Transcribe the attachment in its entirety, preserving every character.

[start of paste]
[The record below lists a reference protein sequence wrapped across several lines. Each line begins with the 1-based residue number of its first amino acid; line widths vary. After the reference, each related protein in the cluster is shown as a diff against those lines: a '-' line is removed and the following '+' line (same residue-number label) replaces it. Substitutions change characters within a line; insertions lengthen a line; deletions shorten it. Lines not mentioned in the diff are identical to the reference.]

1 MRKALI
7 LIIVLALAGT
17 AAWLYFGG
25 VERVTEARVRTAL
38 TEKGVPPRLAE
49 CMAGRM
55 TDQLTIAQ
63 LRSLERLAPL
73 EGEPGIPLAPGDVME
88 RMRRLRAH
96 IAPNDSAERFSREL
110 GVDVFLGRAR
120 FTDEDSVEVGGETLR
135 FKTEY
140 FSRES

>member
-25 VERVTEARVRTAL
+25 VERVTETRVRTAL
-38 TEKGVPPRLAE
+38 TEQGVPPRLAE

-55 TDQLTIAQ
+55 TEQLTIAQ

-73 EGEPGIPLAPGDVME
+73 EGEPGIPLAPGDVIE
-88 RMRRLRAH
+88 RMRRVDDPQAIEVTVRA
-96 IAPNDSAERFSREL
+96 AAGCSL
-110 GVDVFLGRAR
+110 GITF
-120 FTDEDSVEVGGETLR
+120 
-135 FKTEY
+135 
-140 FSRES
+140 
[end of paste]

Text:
[The record below lists a reference protein sequence wrapped across several lines. Each line begins with the 1-based residue number of its first amino acid; line widths vary. After the reference, each related protein in the cluster is shown as a diff against those lines: a '-' line is removed and the following '+' line (same residue-number label) replaces it. Substitutions change characters within a line; insertions lengthen a line; deletions shorten it. Lines not mentioned in the diff are identical to the reference.]

1 MRKALI
7 LIIVLALAGT
17 AAWLYFGG
25 VERVTEARVRTAL
38 TEKGVPPRLAE
49 CMAGRM
55 TDQLTIAQ
63 LRSLERLAPL
73 EGEPGIPLAPGDVME
88 RMRRLRAH
96 IAPNDSAERFSREL
110 GVDVFLGRAR
120 FTDEDSVEVGGETLR
135 FKTEY
140 FSRES

>member
-25 VERVTEARVRTAL
+25 VERVTETRVRTAL
-38 TEKGVPPRLAE
+38 TEQGVPPRLAE

-55 TDQLTIAQ
+55 TEQLTIAQ

-73 EGEPGIPLAPGDVME
+73 EGEPGIPLAPGDVIE
-88 RMRRLRAH
+88 RMRRVDDPQAIEVTVRA
-96 IAPNDSAERFSREL
+96 AAGCSL
-110 GVDVFLGRAR
+110 GITF
-120 FTDEDSVEVGGETLR
+120 
-135 FKTEY
+135 
-140 FSRES
+140 